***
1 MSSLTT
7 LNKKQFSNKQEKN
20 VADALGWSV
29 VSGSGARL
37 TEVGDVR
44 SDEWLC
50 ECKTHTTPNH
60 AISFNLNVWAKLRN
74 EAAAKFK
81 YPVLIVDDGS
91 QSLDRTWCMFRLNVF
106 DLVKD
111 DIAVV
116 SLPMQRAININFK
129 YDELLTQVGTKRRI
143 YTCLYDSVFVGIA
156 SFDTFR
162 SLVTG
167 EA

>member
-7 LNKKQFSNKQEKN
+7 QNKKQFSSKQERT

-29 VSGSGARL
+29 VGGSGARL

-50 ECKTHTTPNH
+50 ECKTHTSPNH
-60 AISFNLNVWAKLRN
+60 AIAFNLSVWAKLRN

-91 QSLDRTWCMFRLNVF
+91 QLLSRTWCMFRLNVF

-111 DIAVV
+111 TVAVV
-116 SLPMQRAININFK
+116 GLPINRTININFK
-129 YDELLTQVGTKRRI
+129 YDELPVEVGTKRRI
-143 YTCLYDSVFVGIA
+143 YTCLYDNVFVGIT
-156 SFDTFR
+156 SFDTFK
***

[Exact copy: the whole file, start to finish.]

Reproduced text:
1 MSSLTT
7 LNKKQFSNKQEKN
20 VADALGWSV
29 VSGSGARL
37 TEVGDVR
44 SDEWLC
50 ECKTHTTPNH
60 AISFNLNVWAKLRN
74 EAAAKFK
81 YPVLIVDDGS
91 QSLDRTWCMFRLNVF
106 DLVKD
111 DIAVV
116 SLPMQRAININFK
129 YDELLTQVGTKRRI
143 YTCLYDSVFVGIA
156 SFDTFR
162 SLVTG
167 EA

>member
-7 LNKKQFSNKQEKN
+7 QNKKQFSSKQERT

-29 VSGSGARL
+29 VGGSGARL

-50 ECKTHTTPNH
+50 ECKTHTSPNH
-60 AISFNLNVWAKLRN
+60 AIAFNLSVWAKLRN

-91 QSLDRTWCMFRLNVF
+91 QLLSRTWCMFRLNVF

-111 DIAVV
+111 TVAVV
-116 SLPMQRAININFK
+116 GLPINRTININFK
-129 YDELLTQVGTKRRI
+129 YDELPVEVGTKRRI
-143 YTCLYDSVFVGIA
+143 YTCLYDNVFVGIT
-156 SFDTFR
+156 SFDTFK